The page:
theROCK

in Prayer

Making Time for Prayer

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I remember learning to pray daily in college. At that time I was convinced I was the busiest person on the face of the planet. How could I possibly add prayer to my already maxed out schedule? I talked to God in bits and pieces throughout the day, wasn’t that enough?

When talking to a spiritual mentor about this, her response to me was the following: “Imagine having a relationship with your boyfriend where you never actually sit down and have a real conversation, you just communicate by short little text messages here and there. What would the quality of your relationship be?” While that metaphor really spoke to me at the time, it means even more to me now that I am married. What if my husband and I didn’t do our nightly debriefs? What if we just texted four or five times a day? What kind of relationship would we have? I can think to points in our marriage where our communication level declined and the tenor of our marriage went right down with it.

The same thing is true of our relationship with God. It is beautiful when we talk to God in little moments throughout the day. But as we know with any friend or partner, if we want to truly grow a life-giving relationship, we have to dedicate set-aside time every day to conversation. It is amazing the transformation that occurred in my own relationship with Jesus once I started making time for this daily conversation. It has been challenging making time for prayer since becoming a mother, but it has always been worth it. The quality of my relationship with God is so much greater when I am taking time every day to sit down and converse with him, even if just for the length of my first cup of coffee.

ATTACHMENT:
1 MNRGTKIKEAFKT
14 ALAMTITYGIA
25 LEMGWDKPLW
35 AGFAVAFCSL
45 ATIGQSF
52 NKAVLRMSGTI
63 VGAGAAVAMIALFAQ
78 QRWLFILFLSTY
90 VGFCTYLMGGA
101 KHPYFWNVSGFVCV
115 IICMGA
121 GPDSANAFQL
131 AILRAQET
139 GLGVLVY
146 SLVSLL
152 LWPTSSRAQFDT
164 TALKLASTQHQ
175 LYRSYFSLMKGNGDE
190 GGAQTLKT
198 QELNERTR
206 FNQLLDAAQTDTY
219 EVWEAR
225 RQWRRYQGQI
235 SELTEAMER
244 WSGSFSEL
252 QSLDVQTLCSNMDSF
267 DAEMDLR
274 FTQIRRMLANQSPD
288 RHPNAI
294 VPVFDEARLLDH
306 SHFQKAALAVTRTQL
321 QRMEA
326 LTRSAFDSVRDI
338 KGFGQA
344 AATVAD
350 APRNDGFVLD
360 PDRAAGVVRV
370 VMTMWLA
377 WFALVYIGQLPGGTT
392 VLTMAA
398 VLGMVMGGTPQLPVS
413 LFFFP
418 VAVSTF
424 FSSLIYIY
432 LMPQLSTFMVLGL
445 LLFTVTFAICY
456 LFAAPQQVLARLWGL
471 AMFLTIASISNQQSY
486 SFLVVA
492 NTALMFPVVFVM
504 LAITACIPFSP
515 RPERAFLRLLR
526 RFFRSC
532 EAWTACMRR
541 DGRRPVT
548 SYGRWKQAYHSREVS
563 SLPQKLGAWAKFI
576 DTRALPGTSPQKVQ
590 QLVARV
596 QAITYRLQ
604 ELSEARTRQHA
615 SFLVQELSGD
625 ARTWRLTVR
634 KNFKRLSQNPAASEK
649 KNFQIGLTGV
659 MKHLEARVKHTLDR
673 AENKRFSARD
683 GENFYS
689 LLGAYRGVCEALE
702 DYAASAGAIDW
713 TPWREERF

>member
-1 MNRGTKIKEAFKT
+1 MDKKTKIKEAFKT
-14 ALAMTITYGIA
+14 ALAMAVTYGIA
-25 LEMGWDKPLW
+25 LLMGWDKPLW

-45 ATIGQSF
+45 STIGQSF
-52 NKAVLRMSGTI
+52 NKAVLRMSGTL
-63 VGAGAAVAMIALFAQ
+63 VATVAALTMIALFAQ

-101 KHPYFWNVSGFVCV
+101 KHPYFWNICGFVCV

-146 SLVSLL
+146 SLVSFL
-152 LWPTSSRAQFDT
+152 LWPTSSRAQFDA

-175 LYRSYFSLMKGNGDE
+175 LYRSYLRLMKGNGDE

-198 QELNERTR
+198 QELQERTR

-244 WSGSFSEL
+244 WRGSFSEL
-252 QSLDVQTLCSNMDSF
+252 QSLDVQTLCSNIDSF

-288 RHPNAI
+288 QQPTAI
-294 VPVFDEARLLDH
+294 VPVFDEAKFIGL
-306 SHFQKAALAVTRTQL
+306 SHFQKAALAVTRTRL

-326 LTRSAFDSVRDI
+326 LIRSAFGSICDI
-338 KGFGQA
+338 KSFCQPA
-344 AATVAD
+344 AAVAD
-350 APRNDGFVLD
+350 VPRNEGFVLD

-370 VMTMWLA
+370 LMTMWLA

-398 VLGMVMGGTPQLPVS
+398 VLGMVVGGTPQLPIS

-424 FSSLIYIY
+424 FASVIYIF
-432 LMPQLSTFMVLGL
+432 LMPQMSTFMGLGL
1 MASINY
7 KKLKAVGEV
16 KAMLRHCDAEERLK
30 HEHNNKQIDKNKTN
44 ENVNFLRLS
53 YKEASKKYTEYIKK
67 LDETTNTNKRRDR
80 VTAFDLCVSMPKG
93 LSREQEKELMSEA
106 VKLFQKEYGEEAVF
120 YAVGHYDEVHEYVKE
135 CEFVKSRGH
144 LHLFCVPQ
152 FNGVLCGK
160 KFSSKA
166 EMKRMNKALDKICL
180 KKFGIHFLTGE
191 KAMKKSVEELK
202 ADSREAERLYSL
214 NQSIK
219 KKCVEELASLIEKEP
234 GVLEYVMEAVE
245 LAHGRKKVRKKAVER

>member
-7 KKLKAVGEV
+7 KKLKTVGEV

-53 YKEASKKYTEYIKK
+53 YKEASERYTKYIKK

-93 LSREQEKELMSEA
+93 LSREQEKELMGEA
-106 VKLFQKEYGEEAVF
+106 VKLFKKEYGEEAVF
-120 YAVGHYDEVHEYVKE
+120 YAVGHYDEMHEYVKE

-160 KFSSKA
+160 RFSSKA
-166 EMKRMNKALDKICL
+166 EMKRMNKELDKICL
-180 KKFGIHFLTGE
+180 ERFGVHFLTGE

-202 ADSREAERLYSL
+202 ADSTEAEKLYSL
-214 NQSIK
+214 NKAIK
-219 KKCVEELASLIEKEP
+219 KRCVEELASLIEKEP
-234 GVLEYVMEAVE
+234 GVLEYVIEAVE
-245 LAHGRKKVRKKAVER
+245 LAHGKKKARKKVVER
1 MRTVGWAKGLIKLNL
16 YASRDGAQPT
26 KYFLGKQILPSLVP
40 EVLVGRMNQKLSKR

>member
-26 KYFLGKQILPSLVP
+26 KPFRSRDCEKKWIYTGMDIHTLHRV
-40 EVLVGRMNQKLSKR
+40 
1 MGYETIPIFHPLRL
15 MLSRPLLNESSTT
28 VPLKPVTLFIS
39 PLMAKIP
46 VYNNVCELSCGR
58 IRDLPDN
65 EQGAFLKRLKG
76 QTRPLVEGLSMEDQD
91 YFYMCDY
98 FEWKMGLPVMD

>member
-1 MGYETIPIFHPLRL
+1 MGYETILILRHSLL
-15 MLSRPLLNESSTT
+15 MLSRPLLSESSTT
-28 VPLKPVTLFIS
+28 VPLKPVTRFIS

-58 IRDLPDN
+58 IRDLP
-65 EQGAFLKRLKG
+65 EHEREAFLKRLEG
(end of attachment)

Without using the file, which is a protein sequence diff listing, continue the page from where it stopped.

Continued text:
So how do we do this? First, I would recommend deciding what time of day would allow you to be most present. Are you a morning person or a night owl? Do you have a lunch break that you could use or the kids’ naptime? Once you figure that out, I recommend putting it in your planner. Whatever you use for all your other daily appointments and tasks, add it there so you see it right away and can make sure to hold space for it. You will likely have to make some sacrifices to fit it in—getting up a little earlier or replacing another leisure activity. Finally, how much time? If you are not in the habit of praying every day, start with 5 minutes of dedicated, scheduled conversation with God and increase by 5 minutes a week until you hit your max capability. Typically, 30 minutes at a time is the sweet spot for most adults.

It will take time to develop this habit. Luckily we have the entire season of Lent! So your challenge for this week is to schedule in at least 5 minutes of daily, set aside, dedicated conversation with God. And remember, if you ever need help developing this habit, our staff is more than willing to help! Please do not hesitate to reach out to any one of us.

in Prayer

In the Stillness